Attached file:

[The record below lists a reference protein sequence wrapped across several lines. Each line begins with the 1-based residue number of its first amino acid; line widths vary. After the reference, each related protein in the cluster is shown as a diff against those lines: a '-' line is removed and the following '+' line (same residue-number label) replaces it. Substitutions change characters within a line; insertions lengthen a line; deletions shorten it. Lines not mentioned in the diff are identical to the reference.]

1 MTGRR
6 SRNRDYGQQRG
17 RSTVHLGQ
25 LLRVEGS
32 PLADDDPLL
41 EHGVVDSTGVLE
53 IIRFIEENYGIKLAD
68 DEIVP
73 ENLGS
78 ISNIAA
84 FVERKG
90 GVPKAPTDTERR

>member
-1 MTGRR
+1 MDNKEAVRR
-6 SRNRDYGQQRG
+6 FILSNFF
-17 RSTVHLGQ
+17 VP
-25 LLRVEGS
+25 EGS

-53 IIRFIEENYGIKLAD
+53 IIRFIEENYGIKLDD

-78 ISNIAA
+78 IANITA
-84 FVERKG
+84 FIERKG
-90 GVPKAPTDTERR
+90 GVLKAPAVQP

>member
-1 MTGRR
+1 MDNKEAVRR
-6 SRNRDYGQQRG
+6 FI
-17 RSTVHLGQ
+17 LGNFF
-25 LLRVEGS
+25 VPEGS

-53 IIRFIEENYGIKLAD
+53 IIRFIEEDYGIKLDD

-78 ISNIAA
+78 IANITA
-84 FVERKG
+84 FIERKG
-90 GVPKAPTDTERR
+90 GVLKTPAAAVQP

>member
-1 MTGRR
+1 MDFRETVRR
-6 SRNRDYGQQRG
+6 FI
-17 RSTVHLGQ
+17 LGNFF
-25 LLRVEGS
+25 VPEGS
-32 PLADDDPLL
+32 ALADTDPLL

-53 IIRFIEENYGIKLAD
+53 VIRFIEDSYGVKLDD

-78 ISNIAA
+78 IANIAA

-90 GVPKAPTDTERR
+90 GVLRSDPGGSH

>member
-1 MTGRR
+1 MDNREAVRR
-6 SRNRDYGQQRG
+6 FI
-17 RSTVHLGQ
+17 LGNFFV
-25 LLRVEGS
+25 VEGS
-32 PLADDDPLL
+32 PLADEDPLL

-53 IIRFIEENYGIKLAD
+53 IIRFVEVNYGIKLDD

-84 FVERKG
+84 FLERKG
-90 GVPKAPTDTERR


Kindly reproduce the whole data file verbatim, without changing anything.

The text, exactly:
[The record below lists a reference protein sequence wrapped across several lines. Each line begins with the 1-based residue number of its first amino acid; line widths vary. After the reference, each related protein in the cluster is shown as a diff against those lines: a '-' line is removed and the following '+' line (same residue-number label) replaces it. Substitutions change characters within a line; insertions lengthen a line; deletions shorten it. Lines not mentioned in the diff are identical to the reference.]

1 MTGRR
6 SRNRDYGQQRG
17 RSTVHLGQ
25 LLRVEGS
32 PLADDDPLL
41 EHGVVDSTGVLE
53 IIRFIEENYGIKLAD
68 DEIVP
73 ENLGS
78 ISNIAA
84 FVERKG
90 GVPKAPTDTERR

>member
-1 MTGRR
+1 MDNKEAVRR
-6 SRNRDYGQQRG
+6 FILSNFF
-17 RSTVHLGQ
+17 VP
-25 LLRVEGS
+25 EGS

-53 IIRFIEENYGIKLAD
+53 IIRFIEENYGIKLDD

-78 ISNIAA
+78 IANITA
-84 FVERKG
+84 FIERKG
-90 GVPKAPTDTERR
+90 GVLKAPAVQP

>member
-1 MTGRR
+1 MDNKEAVRR
-6 SRNRDYGQQRG
+6 FI
-17 RSTVHLGQ
+17 LGNFF
-25 LLRVEGS
+25 VPEGS

-53 IIRFIEENYGIKLAD
+53 IIRFIEEDYGIKLDD

-78 ISNIAA
+78 IANITA
-84 FVERKG
+84 FIERKG
-90 GVPKAPTDTERR
+90 GVLKTPAAAVQP

>member
-1 MTGRR
+1 MDFRETVRR
-6 SRNRDYGQQRG
+6 FI
-17 RSTVHLGQ
+17 LGNFF
-25 LLRVEGS
+25 VPEGS
-32 PLADDDPLL
+32 ALADTDPLL

-53 IIRFIEENYGIKLAD
+53 VIRFIEDSYGVKLDD

-78 ISNIAA
+78 IANIAA

-90 GVPKAPTDTERR
+90 GVLRSDPGGSH

>member
-1 MTGRR
+1 MDNREAVRR
-6 SRNRDYGQQRG
+6 FI
-17 RSTVHLGQ
+17 LGNFFV
-25 LLRVEGS
+25 VEGS
-32 PLADDDPLL
+32 PLADEDPLL

-53 IIRFIEENYGIKLAD
+53 IIRFVEVNYGIKLDD

-84 FVERKG
+84 FLERKG
-90 GVPKAPTDTERR